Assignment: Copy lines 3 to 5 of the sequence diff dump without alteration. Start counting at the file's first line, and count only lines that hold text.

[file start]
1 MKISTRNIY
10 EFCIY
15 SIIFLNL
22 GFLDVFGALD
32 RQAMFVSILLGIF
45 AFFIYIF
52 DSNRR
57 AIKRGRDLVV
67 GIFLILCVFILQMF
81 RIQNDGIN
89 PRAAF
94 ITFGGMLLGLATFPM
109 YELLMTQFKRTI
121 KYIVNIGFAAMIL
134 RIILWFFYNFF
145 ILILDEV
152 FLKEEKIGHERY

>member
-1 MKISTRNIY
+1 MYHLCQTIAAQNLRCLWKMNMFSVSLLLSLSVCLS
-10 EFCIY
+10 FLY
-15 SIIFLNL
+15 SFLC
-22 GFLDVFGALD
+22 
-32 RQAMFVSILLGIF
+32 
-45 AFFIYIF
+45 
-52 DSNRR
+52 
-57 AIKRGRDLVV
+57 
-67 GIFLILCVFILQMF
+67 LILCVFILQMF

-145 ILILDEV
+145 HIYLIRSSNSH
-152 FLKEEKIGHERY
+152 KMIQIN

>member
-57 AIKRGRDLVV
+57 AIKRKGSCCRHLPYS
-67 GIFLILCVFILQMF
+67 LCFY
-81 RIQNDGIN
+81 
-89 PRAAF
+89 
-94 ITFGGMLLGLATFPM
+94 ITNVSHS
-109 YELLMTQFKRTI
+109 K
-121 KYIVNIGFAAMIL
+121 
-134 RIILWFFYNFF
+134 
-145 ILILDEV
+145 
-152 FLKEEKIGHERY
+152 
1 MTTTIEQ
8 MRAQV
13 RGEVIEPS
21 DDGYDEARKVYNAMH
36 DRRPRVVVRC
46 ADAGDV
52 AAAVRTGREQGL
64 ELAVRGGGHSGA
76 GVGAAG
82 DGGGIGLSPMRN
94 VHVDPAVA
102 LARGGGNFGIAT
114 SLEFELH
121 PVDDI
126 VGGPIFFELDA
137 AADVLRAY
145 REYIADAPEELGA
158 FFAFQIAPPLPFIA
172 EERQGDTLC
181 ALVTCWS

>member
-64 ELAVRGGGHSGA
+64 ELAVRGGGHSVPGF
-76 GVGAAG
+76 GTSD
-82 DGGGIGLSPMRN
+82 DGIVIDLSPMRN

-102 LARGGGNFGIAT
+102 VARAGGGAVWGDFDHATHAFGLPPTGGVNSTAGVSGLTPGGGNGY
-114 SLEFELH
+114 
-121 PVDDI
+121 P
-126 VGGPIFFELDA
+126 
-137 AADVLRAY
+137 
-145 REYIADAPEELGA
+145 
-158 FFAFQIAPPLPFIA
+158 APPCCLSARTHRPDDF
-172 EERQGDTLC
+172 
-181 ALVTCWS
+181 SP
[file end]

15 SIIFLNL
22 GFLDVFGALD
32 RQAMFVSILLGIF